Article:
Ashley Trim (MPP 09) Government Bureaucracys Fear of Failure Doomed HealthCare.Gov"
Government Bureaucracy’s Fear of Failure Doomed HealthCare.Gov
Some California Cities Are Learning the Culture the Digital Age Requires
by Ashley Trim | |
Three months after the disastrous launch of HealthCare.gov, there are lessons to be learned. But what are those lessons? And can California citizens and local governments learn them?
My concern for California governments in the digital age does not spring from skepticism about their interest or willingness. We are, after all, the home of Silicon Valley—the birthplace of tech start-ups. State agencies and local governments in California have been especially willing to enter the digital age. But then, so was the Obama administration. What keeps going wrong?
President Obama finds the root of the problem in government inefficiency: “Our IT systems—how we purchase technology in the federal government—is cumbersome, complicated, and outdated.”
There is nothing false in the president’s statement. In fact, it very much fits the popular narrative of the problems with governments and technology. Procurement processes are cumbersome; legal requirements (whether imposed by Republicans eager to promote accountability or by Democrats eager to appease their labor union political base) add further inflexibility to bureaucracy.
But the danger with this analysis is seeing the problem purely as a procedural one: streamline a process or two, change a few rules, and voilà! The government is now ready for the digital age. As technology writer Clay Shirky pointed out in Politico: “The biggest problem with HealthCare.gov was not its timeline or budget. The biggest problem was that the site did not work, and the administration decided to launch it anyway. This is not just a hiring problem or a procurement problem. This is a management problem and a cultural problem.” (The italics are mine.)
Technological innovation in government is hindered by a cultural fear of failure combined with the top-down management of bureaucratic administration. Such a culture is not conducive to innovation; as Shirky points out, “A culture that prefers deluding the boss over delivering bad news isn’t well equipped to try new things.” This approach all but guarantees the very failure that management wants to avoid.
HealthCare.gov is just one example of a government’s failed attempt at technological innovation. Californians have witnessed a number of tech disasters: from the DMV’s IT Modernization project and the VoteCal voter database to the expensive new payroll systems for state employees and L.A. Unified School District employees.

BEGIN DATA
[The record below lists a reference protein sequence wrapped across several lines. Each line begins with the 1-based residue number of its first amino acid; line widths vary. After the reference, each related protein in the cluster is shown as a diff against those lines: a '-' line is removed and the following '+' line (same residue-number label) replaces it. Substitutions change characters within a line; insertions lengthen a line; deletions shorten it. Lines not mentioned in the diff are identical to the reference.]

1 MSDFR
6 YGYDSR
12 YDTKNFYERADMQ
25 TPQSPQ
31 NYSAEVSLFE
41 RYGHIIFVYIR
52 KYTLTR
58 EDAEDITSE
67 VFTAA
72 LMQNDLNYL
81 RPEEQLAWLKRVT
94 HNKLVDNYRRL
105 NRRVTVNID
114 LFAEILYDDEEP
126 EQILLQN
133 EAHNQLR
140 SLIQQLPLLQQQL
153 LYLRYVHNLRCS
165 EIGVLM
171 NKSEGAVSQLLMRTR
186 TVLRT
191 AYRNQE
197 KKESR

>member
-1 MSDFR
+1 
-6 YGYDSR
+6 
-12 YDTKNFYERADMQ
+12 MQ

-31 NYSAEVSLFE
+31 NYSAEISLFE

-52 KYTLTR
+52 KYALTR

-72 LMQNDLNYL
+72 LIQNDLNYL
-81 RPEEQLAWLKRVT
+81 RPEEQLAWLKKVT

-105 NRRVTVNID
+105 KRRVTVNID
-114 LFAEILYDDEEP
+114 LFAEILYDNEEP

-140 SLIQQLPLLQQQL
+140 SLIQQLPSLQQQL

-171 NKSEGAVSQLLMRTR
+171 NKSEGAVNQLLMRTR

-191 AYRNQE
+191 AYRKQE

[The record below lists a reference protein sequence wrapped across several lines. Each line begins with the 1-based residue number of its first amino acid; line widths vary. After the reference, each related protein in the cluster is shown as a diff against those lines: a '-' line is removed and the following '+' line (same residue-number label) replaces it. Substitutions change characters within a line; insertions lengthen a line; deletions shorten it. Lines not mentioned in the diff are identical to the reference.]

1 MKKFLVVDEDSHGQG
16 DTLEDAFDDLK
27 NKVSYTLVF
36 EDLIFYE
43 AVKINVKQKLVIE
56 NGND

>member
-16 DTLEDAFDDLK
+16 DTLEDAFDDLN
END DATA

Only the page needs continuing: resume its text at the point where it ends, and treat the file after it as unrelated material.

Must we throw up our hands and say, “Well that’s just government!”?
I’m optimistic that the culture of government can change. It has in the past. Many of the obstacles to technological innovation in government that exist today were created by a mid-century cultural shift toward a more professional and administrative government; current procedures for bidding and requisitions date to that shift. And efforts to make that bureaucracy fair, transparent, and accountable often hinder innovation, as officials tend to focus on disclosure and following the rules, rather than bending them to accommodate new ideas. California’s Brown Act, with its public reporting and meeting requirements, is an example of just the kind of inflexible reform that discourages smarter government.
To get technology right, governments need to learn to let go and allow the work of preparing a technology project—beta testing, phased rollouts, trial and error— drive timetables and decision-making. A website is only ready when the people building it, and those trying to use it, can show that it’s ready.
When it comes to learning the lessons of HealthCare.gov, my eyes are on local governments in California. In many city governments in California, there has been a cultural shift from a top-down administrative system to a more collaborative approach. Some of the biggest cultural changes have occurred in cities that experienced major failures. After its bankruptcy, the city of Vallejo launched the nation’s first citywide participatory budgeting project to allow local residents to set priorities and make decisions. After corruption and scandal were uncovered in the city of Bell, a new, reform government has engaged residents in all sorts of new ways.
Government officials fear that such reforms will cost them control and increase the risk of runaway projects. These are not baseless fears. There is real risk involved in moving away from a top-down administration to adopt new technologies or involve residents in policy-making. But there is also real risk in refusing to make that cultural shift.
That cultural shift is starting to happen. In a recent survey by the nonprofit civic organization Public Agenda, 85 percent of senior local government officials reported a shift in their views on public engagement since their careers began, with most saying that, over time, they came to value public engagement.
This new openness to input and collaboration—and the move away from command-and-control—are precisely what the digital age requires. It will be easy to identify the governments that don’t change; they’ll be the ones dealing with technological disasters that get compared to HealthCare.gov.